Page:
Two students from Brentwood College are among the best debaters in Canada.
Amelia Hadfield and Jaylynn Barth took top prize at the National Debate Championships, hosted by Sacred Heart High School in Halifax on April 12-15.
In the 43 years since its inception, Brentwood College has never made it to the top eight in this competition, much less won it.
Hadfield and Barth won the right to compete in the national competition after taking first place at the B.C. Provincial Tournament a month earlier, the first time contenders from Brentwood had done so since noted anthropologist and author Wade Davis and Graham Vink won in 1972.
The National Debate Championships in Halifax included 66 teams from 35 schools from across the country.
These were considered the best teams after competitions that involved more than 1,000 schools.
During the first part of the competition, Hadfield and Barth had to debate whether Britain should leave the European Union.
The students made use of local and international experts via Skype to assist in their research on the topic, totalling more than 50 hours of research during a one-month period prior to the competition.
The rest of the competition dealt with impromptu issues, with 30-minute preparation on complicated topics in religion, politics, philosophy and economics.
After knocking off Nova Scotia in the quarter finals and then Ontario in the semi-finals, Hadfield and Barth beat out another B.C team from Surrey to win the championship for Brentwood College.
Barth has been engrossed in debate for four years in Brentwood’s program, steadily working her way up the ranks from her club in her old school in Alberta, then winning various accolades and awards in five to six public speaking and debate competitions per year with Brentwood.
“Winning the national title only served to remind me that debate is not an activity you can leave in the classroom or at the podium; it follows you into discussions, self-advocacy, the workplace, and truly any cause you find worth defending,” Barth said.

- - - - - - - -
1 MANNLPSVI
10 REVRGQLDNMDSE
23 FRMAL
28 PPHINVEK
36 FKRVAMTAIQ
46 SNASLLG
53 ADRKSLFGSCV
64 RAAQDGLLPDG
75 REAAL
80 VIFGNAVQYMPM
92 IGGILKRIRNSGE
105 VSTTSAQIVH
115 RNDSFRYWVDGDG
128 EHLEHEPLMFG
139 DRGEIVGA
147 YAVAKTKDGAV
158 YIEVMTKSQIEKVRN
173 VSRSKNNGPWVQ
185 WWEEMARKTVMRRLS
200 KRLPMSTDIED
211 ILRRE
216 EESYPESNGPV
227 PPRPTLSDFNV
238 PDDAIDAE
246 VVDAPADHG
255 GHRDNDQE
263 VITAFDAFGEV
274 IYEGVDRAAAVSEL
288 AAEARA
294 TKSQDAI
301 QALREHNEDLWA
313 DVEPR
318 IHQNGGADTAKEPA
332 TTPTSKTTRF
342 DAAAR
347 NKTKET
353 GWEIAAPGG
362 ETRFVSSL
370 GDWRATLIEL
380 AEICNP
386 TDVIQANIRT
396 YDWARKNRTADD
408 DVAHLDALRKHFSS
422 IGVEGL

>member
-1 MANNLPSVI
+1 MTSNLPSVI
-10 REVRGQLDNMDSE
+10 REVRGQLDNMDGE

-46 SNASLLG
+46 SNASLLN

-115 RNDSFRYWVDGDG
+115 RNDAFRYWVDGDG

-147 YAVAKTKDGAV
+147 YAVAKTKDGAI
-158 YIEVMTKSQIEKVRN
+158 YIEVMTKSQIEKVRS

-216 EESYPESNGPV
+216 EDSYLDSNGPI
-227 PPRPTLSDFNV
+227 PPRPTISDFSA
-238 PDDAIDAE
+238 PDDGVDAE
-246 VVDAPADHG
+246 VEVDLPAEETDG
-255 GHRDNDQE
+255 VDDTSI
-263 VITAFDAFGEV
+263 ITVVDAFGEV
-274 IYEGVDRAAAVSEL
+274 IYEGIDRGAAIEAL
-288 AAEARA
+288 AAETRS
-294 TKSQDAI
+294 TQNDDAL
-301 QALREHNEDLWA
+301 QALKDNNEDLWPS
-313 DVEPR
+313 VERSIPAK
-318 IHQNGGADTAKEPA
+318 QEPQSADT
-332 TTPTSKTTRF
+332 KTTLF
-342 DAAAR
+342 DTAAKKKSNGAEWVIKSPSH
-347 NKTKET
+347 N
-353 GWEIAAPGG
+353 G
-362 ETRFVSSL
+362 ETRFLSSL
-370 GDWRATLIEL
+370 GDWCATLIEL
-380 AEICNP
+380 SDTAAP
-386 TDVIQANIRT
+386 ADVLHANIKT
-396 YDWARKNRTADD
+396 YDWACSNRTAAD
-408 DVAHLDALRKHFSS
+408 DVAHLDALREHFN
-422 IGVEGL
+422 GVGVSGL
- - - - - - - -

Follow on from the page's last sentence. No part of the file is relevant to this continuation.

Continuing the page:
“Words are dangerous and it’s time we started using them to their fullest potential.”
Hadfield sought good debate competition across several different B.C. schools before enrolling in Brentwood two years ago.
She not only took part in debate camps in the summer months, but also takes on a large burden of organizational and competitive roles in Brentwood’s debate program during the school year.
“This is Jaylynn and I’s last competition as partners, and there is no one I would rather share this with,” said Hadfield. “Ironically, winning this made me lost for words. It sounds cheesy, but we were happy just to be there, and genuinely honoured to be debating against such strong competition.”
Debate coach Neil Bryant said both Hadfield and Barth have defied the odds by beating debaters from across the country, many of whom have received private coaching since elementary school, by simply being “incredibly industrious in research, incredibly compelling behind a rostrum, and incredibly well matched intellectually and socially together”.
“They are a wonderful pair of young women who love to win,” he said.